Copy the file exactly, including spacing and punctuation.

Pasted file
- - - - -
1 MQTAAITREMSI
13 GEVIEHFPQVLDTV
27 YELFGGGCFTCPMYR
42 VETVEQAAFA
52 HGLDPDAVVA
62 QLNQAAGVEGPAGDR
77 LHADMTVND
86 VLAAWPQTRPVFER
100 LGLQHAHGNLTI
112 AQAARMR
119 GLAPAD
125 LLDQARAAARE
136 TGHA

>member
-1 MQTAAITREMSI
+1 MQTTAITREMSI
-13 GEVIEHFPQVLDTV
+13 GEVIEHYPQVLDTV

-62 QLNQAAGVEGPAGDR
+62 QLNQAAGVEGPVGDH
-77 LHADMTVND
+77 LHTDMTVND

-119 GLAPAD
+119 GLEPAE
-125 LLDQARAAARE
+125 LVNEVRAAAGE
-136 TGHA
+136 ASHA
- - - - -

1 MQTAAITREMSI
13 GEVIEHFPQVLDTV
27 YELFGGGCFTCPMYR
42 VETVEQAAFA
52 HGLDPDAVVA
62 QLNQAAGVEGPAGDR
77 LHADMTVND
86 VLAAWPQTRPVFER
100 LGLQHAHGNLTI
112 AQAARMR
119 GLAPAD
125 LLDQARAAARE
136 TGHA

>member
-1 MQTAAITREMSI
+1 MQTTAITREMSI
-13 GEVIEHFPQVLDTV
+13 GEVIEHYPQVLDTV

-62 QLNQAAGVEGPAGDR
+62 QLNQAAGVEGPVGDH
-77 LHADMTVND
+77 LHTDMTVND

-119 GLAPAD
+119 GLEPAE
-125 LLDQARAAARE
+125 LVNEVRAAAGE
-136 TGHA
+136 ASHA